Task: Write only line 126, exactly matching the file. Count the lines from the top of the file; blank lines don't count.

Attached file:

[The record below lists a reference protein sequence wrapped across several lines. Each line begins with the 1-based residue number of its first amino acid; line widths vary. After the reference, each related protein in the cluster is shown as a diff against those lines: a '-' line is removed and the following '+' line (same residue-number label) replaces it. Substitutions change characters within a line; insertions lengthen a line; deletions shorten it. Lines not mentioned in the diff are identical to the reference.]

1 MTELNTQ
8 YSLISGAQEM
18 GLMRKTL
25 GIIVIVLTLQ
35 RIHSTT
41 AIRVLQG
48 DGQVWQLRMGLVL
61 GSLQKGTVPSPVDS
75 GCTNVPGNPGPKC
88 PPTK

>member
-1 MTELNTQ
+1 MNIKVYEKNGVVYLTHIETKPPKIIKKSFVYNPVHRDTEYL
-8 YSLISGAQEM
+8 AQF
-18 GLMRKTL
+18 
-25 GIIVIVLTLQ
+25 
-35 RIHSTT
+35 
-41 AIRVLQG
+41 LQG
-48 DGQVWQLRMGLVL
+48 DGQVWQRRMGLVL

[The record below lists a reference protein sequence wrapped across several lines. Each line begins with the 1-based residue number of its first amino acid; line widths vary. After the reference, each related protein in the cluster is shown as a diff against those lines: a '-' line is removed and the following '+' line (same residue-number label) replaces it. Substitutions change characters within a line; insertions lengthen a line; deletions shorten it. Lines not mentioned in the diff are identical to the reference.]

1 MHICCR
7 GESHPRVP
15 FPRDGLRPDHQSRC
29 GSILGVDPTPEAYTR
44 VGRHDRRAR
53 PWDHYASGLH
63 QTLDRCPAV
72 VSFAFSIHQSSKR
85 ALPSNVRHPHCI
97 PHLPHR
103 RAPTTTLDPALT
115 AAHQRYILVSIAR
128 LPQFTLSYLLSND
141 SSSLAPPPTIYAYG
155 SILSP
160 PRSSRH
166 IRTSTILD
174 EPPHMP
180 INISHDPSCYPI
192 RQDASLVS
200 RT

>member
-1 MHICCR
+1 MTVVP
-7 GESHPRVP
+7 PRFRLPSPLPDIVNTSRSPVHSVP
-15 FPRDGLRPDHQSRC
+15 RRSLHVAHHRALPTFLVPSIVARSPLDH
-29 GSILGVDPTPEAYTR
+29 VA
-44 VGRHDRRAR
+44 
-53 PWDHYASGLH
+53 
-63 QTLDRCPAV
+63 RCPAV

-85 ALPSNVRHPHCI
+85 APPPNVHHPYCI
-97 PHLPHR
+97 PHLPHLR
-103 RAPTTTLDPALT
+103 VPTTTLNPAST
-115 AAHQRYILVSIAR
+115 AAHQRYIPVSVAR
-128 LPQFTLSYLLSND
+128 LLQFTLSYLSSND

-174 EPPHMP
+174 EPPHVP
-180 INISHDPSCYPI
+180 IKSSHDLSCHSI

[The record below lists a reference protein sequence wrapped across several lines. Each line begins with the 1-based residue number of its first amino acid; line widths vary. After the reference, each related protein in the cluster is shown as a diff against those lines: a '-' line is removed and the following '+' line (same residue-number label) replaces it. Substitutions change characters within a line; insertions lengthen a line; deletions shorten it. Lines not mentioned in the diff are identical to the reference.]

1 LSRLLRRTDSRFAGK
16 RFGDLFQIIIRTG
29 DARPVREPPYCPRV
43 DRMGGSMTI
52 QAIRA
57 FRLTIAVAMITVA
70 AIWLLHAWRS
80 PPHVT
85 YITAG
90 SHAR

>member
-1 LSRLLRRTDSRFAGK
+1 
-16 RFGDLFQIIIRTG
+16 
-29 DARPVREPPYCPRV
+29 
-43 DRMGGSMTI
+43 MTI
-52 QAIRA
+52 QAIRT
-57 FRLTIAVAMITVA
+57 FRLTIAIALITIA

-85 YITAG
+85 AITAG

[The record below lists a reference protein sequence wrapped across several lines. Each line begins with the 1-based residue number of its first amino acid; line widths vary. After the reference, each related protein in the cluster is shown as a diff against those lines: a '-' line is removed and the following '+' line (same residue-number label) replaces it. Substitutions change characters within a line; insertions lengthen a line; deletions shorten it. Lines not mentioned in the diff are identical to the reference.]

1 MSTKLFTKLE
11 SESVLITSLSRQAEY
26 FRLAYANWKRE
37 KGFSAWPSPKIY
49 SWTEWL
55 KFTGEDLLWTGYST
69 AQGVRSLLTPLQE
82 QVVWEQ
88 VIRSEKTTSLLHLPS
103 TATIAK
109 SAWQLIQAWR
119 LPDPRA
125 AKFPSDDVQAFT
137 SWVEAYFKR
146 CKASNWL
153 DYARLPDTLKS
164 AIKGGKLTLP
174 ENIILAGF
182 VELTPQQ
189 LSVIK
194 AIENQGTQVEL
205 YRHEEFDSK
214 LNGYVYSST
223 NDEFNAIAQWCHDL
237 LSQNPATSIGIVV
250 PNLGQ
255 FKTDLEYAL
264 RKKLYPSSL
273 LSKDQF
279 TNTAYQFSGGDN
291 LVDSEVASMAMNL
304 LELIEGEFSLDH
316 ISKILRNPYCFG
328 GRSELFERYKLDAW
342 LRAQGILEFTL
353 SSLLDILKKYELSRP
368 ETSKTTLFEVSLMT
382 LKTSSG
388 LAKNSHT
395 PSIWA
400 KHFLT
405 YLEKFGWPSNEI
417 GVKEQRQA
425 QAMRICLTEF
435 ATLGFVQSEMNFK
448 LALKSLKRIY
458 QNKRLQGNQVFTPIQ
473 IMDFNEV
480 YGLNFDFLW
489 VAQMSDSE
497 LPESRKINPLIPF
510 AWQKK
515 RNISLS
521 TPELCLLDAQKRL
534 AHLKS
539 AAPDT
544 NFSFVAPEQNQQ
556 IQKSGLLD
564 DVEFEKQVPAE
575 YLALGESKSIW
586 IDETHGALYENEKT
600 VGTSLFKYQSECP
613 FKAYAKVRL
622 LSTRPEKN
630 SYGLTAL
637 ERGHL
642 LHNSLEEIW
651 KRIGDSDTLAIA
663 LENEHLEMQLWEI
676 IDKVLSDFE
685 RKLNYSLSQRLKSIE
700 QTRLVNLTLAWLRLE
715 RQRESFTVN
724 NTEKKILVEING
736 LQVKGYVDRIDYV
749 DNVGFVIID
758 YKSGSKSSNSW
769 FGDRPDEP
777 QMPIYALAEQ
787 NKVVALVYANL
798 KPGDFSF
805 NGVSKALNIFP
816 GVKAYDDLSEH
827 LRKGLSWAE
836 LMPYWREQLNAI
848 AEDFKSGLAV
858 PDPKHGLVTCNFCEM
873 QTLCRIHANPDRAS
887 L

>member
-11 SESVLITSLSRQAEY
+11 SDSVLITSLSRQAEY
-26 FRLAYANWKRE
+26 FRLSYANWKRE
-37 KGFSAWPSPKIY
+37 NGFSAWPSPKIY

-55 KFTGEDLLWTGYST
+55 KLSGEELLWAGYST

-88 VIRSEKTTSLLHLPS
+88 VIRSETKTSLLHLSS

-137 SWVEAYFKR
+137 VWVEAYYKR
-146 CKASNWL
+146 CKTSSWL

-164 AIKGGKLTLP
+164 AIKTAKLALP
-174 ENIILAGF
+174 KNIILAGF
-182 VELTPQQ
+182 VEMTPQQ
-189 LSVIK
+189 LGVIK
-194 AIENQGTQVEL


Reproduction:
205 YRHEEFDSK